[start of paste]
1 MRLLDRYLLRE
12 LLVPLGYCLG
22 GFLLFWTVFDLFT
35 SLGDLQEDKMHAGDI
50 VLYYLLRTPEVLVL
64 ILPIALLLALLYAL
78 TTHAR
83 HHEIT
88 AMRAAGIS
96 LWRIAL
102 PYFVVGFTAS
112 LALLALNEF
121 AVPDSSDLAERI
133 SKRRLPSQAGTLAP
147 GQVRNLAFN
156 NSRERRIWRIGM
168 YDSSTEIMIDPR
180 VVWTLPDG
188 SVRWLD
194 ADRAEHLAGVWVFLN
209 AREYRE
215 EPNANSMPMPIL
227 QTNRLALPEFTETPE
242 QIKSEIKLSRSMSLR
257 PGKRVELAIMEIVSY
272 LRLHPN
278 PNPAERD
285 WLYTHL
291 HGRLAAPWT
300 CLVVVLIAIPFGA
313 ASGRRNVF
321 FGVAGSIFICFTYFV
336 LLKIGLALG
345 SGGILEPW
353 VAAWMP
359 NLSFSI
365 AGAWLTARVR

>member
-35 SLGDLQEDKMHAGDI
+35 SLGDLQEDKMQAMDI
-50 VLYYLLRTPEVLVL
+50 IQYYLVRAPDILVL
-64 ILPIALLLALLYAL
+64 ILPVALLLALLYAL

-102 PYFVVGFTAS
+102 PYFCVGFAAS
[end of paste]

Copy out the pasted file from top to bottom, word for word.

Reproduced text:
1 MRLLDRYLLRE
12 LLVPLGYCLG
22 GFLLFWTVFDLFT
35 SLGDLQEDKMHAGDI
50 VLYYLLRTPEVLVL
64 ILPIALLLALLYAL
78 TTHAR
83 HHEIT
88 AMRAAGIS
96 LWRIAL
102 PYFVVGFTAS
112 LALLALNEF
121 AVPDSSDLAERI
133 SKRRLPSQAGTLAP
147 GQVRNLAFN
156 NSRERRIWRIGM
168 YDSSTEIMIDPR
180 VVWTLPDG
188 SVRWLD
194 ADRAEHLAGVWVFLN
209 AREYRE
215 EPNANSMPMPIL
227 QTNRLALPEFTETPE
242 QIKSEIKLSRSMSLR
257 PGKRVELAIMEIVSY
272 LRLHPN
278 PNPAERD
285 WLYTHL
291 HGRLAAPWT
300 CLVVVLIAIPFGA
313 ASGRRNVF
321 FGVAGSIFICFTYFV
336 LLKIGLALG
345 SGGILEPW
353 VAAWMP
359 NLSFSI
365 AGAWLTARVR

>member
-35 SLGDLQEDKMHAGDI
+35 SLGDLQEDKMQAMDI
-50 VLYYLLRTPEVLVL
+50 IQYYLVRAPDILVL
-64 ILPIALLLALLYAL
+64 ILPVALLLALLYAL

-102 PYFVVGFTAS
+102 PYFCVGFAAS